Sarjana 26 (1) (2011)

This article explores the contradictory nature of the ghost in Hamlet and shows how Shakespeare seeks to manipulate the reader’s response in Hamlet by using contradictions and ambiguities. The article also explores the ways in which the reader responds to these contradictions and reconstructs a palpable world in the impalpable world of the text. These contradictions compel the reader to participate in the composition of the text and make him keep changing his own approach to the work with the result that the more he reads the play, the deeper he finds himself entrenched in contradictions. As he fails to grasp the logic of events, the reader relates his own world to the text instead of relating the events of the text to his world and recreates his own world. Therefore, he can easily detach himself from the text and let his imagination run loose as the play proves too vague for him to comprehend. In reading Hamlet, the imagination runs wild and travels far beyond the text to an extent where the reader perceives things, which stand not within but utterly outside the text. Eventually, the reality achieved by the reader in the course of reading the play is only the reality which dwells in the innermost recesses of his mind.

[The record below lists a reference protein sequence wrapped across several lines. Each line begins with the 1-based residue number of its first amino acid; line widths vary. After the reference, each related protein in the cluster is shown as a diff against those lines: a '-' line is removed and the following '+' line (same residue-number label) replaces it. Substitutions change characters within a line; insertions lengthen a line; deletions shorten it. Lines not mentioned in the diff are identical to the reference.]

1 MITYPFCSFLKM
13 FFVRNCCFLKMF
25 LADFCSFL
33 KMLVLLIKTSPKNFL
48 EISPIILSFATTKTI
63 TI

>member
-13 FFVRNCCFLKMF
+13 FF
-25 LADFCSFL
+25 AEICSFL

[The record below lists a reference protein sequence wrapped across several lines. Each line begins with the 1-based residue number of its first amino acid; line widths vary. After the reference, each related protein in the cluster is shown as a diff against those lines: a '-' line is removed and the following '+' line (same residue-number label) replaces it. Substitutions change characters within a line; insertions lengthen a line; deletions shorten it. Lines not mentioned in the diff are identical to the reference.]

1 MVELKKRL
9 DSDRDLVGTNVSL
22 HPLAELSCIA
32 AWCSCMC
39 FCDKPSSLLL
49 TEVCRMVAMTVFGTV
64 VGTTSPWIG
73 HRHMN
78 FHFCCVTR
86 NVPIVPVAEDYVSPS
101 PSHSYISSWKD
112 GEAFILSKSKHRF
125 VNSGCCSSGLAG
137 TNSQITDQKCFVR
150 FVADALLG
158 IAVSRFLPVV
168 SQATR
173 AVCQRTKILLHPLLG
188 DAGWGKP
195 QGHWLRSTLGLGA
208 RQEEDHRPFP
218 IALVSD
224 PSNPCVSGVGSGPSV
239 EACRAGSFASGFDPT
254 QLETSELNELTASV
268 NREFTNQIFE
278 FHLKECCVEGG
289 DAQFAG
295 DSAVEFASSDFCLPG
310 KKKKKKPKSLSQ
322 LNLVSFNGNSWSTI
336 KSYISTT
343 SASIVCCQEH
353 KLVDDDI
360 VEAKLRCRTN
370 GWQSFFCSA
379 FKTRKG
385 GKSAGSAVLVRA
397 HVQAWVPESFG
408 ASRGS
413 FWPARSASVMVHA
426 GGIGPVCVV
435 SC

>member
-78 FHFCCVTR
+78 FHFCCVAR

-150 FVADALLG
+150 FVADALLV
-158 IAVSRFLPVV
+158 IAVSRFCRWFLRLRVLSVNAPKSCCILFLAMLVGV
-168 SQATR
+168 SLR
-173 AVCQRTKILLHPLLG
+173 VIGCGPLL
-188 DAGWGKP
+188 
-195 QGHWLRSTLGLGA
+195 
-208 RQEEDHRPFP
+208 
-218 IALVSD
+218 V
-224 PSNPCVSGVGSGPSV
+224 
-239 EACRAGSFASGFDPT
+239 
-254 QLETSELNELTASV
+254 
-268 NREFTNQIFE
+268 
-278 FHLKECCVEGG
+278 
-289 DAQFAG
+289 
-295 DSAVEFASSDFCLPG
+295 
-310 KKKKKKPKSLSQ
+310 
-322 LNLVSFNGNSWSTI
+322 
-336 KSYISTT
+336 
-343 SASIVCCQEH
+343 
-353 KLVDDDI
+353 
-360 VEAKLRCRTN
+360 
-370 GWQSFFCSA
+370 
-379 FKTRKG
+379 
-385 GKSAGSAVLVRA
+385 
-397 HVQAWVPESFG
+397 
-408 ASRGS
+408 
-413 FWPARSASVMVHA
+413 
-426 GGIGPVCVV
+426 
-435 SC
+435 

Keywords Shakespeare, Hamlet, reader response, Iser, contradiction, manipulation
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The Act of Reading: A Theory of Aesthetic Response.Wolfgang Iser - 1979 - Journal of Aesthetics and Art Criticism 38 (1):88-91.

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